Judgment on Assyria


See, the name of the L ord comes from far away,

burning with his anger, and in thick rising smoke;

his lips are full of indignation,

and his tongue is like a devouring fire;


his breath is like an overflowing stream

that reaches up to the neck—

to sift the nations with the sieve of destruction,

and to place on the jaws of the peoples a bridle that leads them astray.


29 You shall have a song as in the night when a holy festival is kept; and gladness of heart, as when one sets out to the sound of the flute to go to the mountain of the L ord, to the Rock of Israel. 30And the L ord will cause his majestic voice to be heard and the descending blow of his arm to be seen, in furious anger and a flame of devouring fire, with a cloudburst and tempest and hailstones. 31The Assyrian will be terror-stricken at the voice of the L ord, when he strikes with his rod. 32And every stroke of the staff of punishment that the L ord lays upon him will be to the sound of timbrels and lyres; battling with brandished arm he will fight with him. 33For his burning place has long been prepared; truly it is made ready for the king, its pyre made deep and wide, with fire and wood in abundance; the breath of the L ord, like a stream of sulfur, kindles it.


1. Woe to the rebellious children. The Prophet exclaims against the Jews, because, when they were unable to bear the burden, when they were hard pressed by the Assyrians and other enemies, they fled to Egypt for help. This reproof might appear to be excessively severe, were we merely to consider that weak and miserable men, especially when they are unjustly oppressed, have a right to ask assistance even from wicked persons; for it is a principle implanted in us by nature, that all human beings should willingly, and of their own accord, endeavour to assist each other. But when we come to the very sources, we shall find that no ordinary or inconsiderable guilt had been contracted by the people.

First, it is no light offense, but wicked obstinacy, to disregard and even despise God’s government, and follow their own inclinations. But God had strictly forbidden them to enter into any alliance or league with the Egyptians. (Exodus 13:17; Deuteronomy 17:16.) There were chiefly two causes of this prohibition. One was general, and related to alliances and leagues with other nations; for God did not wish that his people should be corrupted by the superstitions of the Gentiles. (Exodus 23:32; 34:15; Deuteronomy 7:2.) We are gradually infected, I know not how, by the vices of those with whom we have intercourse and familiarity; and as we are more prone by nature to copy vices than virtues, we easily become accustomed to corruptions, and, in short, the infection rapidly spreads from one person to another. This has happened to our own country, France, in consequence of having intercourse with many nations, which leads her too eagerly to imitate their vices, and has covered her with frightful pollution. This immoderate desire of forming alliances unlocked Asia to the Mahometans, and next laid Europe open to them; and though they still retain their moderation in eating and drinking, all that has been subdued by their arms has contracted nothing but filth and debasement. This is what we Frenchmen have also derived from our intercourse with other nations.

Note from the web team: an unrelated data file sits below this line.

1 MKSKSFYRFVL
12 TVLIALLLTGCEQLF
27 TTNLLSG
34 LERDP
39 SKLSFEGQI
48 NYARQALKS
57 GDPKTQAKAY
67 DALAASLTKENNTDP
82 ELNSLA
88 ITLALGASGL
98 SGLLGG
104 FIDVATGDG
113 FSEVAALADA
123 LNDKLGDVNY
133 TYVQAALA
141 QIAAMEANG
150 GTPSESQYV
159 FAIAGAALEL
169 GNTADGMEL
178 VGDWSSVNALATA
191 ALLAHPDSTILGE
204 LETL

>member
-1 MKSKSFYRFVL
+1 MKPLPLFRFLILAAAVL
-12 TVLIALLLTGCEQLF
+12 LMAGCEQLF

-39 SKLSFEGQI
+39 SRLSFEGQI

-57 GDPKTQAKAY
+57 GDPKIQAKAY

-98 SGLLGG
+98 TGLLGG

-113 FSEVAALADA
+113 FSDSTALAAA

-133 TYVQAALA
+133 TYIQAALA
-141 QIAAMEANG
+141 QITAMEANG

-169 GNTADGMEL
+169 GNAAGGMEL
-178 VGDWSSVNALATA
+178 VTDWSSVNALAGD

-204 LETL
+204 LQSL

The second reason was special and peculiar to this nation; for, since the Lord had delivered the Jews out of Egypt, and commanded them to remember so remarkable a benefit, he forbade them to have any intercourse with the Egyptians. And if they had entered into an alliance with the Egyptians, the remembrance of that benefit might easily have been obliterated; for they would not have been at liberty to celebrate it in such a manner as had been commanded. (Exodus 13:3, 8,14.) It was excessively base to disregard the glory of God for the purpose of cultivating friendship with an irreligious and wicked nation. Since God intended also to testify to his people that he alone was more than sufficient to secure their safety, they ought to have valued that promise so highly as to exclude themselves willingly from other assistance. It was a very heinous crime to endeavour to gain the favour of heathen nations on all sides, and to deprive God of the honour due to him; for if they had been satisfied with having God’s protection alone, they would not have been in such haste to run down to Egypt. Their noisy eagerness convicted them of infidelity.